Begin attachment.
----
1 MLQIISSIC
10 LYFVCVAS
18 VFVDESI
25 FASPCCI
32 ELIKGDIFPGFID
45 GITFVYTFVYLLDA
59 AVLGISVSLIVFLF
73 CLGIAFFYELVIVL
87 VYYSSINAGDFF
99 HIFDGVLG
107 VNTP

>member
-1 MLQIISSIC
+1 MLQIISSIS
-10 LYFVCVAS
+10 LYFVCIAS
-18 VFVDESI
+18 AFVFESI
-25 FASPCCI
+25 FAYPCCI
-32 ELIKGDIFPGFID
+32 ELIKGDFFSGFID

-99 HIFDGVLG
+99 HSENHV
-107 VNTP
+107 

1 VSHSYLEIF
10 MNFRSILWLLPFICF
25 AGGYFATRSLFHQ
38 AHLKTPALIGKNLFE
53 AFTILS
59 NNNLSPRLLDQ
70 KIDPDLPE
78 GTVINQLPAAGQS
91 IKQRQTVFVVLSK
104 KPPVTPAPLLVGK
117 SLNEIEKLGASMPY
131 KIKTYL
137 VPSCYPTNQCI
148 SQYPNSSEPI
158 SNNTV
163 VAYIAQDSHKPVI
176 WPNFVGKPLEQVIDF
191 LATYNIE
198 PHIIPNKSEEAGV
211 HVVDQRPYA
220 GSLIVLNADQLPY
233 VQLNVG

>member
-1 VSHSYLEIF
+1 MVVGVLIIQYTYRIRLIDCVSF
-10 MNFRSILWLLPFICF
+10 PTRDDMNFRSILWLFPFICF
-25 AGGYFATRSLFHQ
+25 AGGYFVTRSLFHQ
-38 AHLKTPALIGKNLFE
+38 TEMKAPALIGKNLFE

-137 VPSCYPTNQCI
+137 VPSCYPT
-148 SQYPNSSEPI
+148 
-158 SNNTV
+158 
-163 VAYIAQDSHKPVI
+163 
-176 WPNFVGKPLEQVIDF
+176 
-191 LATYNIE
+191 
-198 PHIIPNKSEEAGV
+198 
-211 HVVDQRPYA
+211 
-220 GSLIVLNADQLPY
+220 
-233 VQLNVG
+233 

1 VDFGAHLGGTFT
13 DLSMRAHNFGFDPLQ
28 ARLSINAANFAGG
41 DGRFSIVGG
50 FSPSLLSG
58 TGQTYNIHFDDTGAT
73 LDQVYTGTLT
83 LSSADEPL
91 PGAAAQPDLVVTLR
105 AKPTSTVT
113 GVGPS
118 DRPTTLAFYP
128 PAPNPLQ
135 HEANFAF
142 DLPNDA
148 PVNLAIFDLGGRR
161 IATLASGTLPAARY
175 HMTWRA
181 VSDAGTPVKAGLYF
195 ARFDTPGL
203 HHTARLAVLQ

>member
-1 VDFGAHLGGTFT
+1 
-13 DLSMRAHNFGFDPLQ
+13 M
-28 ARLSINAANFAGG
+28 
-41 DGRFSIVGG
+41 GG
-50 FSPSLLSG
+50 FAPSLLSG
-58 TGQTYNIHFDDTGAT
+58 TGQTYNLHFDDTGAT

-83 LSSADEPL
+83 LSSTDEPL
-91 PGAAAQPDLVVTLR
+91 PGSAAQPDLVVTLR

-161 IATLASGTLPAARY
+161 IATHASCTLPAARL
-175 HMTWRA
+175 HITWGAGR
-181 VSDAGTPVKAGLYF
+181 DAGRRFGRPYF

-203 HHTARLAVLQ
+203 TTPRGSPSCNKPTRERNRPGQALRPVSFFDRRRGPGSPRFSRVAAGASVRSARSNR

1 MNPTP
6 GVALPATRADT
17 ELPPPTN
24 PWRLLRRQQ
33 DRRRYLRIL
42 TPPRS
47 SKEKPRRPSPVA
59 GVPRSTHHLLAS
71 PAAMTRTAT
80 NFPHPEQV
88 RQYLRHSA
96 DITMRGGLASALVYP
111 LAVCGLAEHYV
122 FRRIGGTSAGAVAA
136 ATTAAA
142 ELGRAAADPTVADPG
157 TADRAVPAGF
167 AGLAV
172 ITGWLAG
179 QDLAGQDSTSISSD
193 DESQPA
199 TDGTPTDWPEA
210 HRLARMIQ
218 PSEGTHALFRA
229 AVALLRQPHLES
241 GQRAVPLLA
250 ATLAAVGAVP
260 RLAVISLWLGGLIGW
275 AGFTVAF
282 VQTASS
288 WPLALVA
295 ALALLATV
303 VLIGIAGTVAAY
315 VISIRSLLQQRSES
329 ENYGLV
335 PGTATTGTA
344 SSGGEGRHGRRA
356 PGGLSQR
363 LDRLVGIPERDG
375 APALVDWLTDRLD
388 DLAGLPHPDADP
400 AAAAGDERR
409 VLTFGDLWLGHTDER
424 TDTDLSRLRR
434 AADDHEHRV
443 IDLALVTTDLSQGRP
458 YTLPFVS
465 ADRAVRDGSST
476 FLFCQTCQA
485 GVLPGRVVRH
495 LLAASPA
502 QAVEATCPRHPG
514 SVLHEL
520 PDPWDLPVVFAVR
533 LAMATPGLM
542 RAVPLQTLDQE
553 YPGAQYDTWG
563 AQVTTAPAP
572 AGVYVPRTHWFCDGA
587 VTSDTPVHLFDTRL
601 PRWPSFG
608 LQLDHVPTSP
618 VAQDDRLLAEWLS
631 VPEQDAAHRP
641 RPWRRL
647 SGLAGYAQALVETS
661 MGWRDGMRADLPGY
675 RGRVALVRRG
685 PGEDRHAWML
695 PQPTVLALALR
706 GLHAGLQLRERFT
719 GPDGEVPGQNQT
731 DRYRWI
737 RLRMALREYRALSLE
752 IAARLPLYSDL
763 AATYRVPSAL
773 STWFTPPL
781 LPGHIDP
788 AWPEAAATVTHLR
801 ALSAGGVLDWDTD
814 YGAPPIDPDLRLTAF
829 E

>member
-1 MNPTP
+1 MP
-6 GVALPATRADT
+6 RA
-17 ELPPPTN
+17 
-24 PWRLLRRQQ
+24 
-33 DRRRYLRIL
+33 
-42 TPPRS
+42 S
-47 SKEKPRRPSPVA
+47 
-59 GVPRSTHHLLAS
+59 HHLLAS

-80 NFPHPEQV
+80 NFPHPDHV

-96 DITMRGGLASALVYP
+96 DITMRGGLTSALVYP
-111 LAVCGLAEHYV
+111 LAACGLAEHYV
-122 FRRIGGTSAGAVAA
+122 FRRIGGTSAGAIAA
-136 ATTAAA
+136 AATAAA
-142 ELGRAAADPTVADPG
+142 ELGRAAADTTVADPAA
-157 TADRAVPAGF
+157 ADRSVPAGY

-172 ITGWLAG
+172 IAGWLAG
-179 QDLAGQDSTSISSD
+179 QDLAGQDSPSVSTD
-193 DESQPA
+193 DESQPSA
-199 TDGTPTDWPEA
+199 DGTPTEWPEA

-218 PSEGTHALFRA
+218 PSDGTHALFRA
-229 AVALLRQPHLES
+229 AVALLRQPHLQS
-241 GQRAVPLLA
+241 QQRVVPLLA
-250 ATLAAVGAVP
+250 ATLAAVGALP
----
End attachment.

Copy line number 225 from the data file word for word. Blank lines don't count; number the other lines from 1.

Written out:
-96 DITMRGGLASALVYP